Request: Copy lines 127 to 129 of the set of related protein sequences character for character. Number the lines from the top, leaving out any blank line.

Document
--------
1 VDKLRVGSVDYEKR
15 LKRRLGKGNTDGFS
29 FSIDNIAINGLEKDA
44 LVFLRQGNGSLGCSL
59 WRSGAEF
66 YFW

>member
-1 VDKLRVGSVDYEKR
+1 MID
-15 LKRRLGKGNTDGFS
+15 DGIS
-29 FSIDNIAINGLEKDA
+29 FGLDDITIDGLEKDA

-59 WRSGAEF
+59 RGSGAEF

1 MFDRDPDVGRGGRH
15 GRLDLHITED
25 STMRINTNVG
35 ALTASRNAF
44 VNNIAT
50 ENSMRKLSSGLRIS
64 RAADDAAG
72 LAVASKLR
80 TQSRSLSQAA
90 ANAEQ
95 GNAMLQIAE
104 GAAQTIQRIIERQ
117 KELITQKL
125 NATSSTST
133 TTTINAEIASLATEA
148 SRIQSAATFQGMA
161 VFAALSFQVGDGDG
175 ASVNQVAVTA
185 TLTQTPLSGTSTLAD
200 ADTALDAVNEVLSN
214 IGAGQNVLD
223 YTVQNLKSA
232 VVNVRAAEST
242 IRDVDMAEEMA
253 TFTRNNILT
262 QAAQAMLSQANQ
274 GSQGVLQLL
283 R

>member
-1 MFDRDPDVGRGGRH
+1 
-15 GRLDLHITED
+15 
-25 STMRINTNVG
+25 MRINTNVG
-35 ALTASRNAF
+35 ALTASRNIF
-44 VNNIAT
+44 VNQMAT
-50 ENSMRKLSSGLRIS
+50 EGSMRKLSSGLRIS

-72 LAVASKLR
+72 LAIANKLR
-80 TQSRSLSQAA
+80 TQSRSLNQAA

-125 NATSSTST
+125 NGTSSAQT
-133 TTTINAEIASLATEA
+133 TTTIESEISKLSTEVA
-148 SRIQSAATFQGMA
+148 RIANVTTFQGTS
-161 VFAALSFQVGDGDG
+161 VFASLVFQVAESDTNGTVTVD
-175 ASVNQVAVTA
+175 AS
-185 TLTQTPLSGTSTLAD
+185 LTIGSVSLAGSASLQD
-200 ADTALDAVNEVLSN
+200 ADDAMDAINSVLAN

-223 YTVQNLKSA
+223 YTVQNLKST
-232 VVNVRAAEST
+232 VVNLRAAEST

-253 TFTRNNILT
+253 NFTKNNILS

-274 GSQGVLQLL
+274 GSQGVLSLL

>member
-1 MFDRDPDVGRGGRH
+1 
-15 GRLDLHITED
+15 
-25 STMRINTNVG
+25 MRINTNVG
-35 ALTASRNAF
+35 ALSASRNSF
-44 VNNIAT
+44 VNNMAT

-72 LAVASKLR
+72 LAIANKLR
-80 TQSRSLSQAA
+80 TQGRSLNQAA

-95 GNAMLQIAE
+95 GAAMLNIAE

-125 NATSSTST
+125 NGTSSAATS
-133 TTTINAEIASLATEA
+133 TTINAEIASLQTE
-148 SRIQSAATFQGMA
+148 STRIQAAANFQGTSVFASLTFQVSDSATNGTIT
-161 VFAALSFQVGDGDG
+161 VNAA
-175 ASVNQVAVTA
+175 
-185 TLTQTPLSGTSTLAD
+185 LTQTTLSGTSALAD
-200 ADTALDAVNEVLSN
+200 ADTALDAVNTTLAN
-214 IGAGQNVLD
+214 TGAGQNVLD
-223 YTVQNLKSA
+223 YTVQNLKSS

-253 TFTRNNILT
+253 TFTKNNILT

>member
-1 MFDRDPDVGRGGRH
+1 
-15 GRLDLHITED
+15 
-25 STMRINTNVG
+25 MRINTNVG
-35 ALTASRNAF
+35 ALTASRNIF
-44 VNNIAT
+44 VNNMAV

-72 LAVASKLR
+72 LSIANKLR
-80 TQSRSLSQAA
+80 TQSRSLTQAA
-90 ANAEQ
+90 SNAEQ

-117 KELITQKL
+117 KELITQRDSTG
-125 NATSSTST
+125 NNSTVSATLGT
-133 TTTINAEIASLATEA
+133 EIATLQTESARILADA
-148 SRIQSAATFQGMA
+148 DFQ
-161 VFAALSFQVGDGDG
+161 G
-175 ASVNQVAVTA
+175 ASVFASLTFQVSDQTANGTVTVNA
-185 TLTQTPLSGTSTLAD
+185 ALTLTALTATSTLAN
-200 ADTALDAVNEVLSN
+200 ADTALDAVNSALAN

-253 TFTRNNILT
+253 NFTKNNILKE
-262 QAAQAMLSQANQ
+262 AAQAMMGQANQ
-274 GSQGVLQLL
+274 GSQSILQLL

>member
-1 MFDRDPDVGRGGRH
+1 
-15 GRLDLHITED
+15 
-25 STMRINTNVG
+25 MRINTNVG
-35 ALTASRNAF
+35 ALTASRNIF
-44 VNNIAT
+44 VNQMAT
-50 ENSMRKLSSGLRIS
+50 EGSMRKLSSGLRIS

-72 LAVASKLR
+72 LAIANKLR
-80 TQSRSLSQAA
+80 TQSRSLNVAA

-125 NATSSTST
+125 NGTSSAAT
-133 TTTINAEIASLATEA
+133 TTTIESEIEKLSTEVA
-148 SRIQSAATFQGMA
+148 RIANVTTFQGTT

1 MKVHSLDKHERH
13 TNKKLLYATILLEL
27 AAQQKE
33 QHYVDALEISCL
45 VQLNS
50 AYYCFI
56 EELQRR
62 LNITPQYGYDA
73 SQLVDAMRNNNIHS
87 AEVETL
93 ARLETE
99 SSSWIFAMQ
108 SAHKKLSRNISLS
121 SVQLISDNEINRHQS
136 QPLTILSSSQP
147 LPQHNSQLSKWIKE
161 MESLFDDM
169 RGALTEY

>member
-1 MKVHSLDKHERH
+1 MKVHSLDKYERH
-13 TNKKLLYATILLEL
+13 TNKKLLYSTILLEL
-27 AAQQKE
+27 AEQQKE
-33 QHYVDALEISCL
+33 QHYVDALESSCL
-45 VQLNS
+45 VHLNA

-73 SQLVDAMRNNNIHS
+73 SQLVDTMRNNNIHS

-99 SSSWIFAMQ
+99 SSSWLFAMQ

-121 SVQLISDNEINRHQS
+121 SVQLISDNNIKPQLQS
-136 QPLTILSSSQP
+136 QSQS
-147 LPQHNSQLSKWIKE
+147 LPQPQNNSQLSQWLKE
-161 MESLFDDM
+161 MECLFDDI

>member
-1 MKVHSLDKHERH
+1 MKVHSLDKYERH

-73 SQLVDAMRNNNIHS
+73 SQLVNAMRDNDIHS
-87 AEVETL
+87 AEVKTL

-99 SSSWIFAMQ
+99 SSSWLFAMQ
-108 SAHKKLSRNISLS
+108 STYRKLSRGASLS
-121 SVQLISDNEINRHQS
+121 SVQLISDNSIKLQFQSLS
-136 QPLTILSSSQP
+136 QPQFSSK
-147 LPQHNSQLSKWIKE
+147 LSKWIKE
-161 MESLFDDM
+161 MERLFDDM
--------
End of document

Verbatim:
-35 ALTASRNAF
+35 ALTASRNIF
-44 VNNIAT